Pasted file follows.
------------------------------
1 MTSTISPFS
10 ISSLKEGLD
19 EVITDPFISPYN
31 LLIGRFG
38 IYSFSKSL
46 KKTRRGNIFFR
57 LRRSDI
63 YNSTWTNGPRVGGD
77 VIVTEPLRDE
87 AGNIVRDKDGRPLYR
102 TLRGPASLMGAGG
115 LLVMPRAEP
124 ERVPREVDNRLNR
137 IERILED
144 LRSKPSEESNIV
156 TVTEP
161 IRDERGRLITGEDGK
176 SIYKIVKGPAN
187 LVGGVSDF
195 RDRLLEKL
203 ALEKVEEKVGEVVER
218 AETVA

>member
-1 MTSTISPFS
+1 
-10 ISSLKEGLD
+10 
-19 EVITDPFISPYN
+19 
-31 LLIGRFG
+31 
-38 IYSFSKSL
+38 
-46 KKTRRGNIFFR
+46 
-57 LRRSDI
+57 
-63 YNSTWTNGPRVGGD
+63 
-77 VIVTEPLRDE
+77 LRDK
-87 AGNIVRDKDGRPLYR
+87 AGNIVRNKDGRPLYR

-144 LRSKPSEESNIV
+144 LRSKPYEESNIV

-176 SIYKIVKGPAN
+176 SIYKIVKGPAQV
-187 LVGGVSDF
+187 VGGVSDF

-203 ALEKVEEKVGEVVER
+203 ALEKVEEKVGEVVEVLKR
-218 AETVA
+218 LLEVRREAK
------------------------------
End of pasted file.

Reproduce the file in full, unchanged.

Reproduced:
1 MTSTISPFS
10 ISSLKEGLD
19 EVITDPFISPYN
31 LLIGRFG
38 IYSFSKSL
46 KKTRRGNIFFR
57 LRRSDI
63 YNSTWTNGPRVGGD
77 VIVTEPLRDE
87 AGNIVRDKDGRPLYR
102 TLRGPASLMGAGG
115 LLVMPRAEP
124 ERVPREVDNRLNR
137 IERILED
144 LRSKPSEESNIV
156 TVTEP
161 IRDERGRLITGEDGK
176 SIYKIVKGPAN
187 LVGGVSDF
195 RDRLLEKL
203 ALEKVEEKVGEVVER
218 AETVA

>member
-1 MTSTISPFS
+1 
-10 ISSLKEGLD
+10 
-19 EVITDPFISPYN
+19 
-31 LLIGRFG
+31 
-38 IYSFSKSL
+38 
-46 KKTRRGNIFFR
+46 
-57 LRRSDI
+57 
-63 YNSTWTNGPRVGGD
+63 
-77 VIVTEPLRDE
+77 LRDK
-87 AGNIVRDKDGRPLYR
+87 AGNIVRNKDGRPLYR

-144 LRSKPSEESNIV
+144 LRSKPYEESNIV

-176 SIYKIVKGPAN
+176 SIYKIVKGPAQV
-187 LVGGVSDF
+187 VGGVSDF

-203 ALEKVEEKVGEVVER
+203 ALEKVEEKVGEVVEVLKR
-218 AETVA
+218 LLEVRREAK